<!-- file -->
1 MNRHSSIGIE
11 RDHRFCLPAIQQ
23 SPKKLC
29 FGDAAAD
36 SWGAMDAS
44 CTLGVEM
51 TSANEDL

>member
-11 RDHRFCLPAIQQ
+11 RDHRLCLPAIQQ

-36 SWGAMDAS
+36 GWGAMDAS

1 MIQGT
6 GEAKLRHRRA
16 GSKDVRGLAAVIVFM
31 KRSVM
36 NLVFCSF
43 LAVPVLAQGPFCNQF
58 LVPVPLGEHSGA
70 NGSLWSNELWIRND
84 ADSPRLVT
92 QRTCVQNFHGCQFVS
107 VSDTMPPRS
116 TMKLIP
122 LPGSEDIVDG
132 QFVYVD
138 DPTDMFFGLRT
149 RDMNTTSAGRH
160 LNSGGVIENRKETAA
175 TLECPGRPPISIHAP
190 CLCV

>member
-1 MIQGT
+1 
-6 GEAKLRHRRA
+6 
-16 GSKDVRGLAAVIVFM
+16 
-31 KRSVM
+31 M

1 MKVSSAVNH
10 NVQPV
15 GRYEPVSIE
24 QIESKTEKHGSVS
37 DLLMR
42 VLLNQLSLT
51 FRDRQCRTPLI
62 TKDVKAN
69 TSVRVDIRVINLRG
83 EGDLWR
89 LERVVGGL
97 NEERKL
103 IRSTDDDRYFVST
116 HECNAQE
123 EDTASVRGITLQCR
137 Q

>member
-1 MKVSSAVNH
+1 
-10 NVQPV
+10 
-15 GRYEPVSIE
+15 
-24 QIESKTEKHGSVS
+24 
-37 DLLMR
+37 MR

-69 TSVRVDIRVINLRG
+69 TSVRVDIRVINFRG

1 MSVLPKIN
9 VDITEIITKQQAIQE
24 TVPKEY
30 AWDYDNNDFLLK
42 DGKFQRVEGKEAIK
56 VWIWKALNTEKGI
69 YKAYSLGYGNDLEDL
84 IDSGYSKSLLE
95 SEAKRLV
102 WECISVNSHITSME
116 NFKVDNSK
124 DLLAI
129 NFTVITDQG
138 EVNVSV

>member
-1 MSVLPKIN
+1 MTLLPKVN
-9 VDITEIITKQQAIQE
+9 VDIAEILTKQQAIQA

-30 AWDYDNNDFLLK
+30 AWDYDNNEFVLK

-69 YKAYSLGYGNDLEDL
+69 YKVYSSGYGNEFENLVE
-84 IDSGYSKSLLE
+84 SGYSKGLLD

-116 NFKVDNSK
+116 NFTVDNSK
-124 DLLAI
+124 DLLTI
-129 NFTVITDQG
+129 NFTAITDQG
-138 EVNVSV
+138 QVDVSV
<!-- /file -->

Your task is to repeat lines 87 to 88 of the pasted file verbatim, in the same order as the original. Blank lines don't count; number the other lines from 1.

-9 VDITEIITKQQAIQE
+9 VDIAEILTKQQAIQA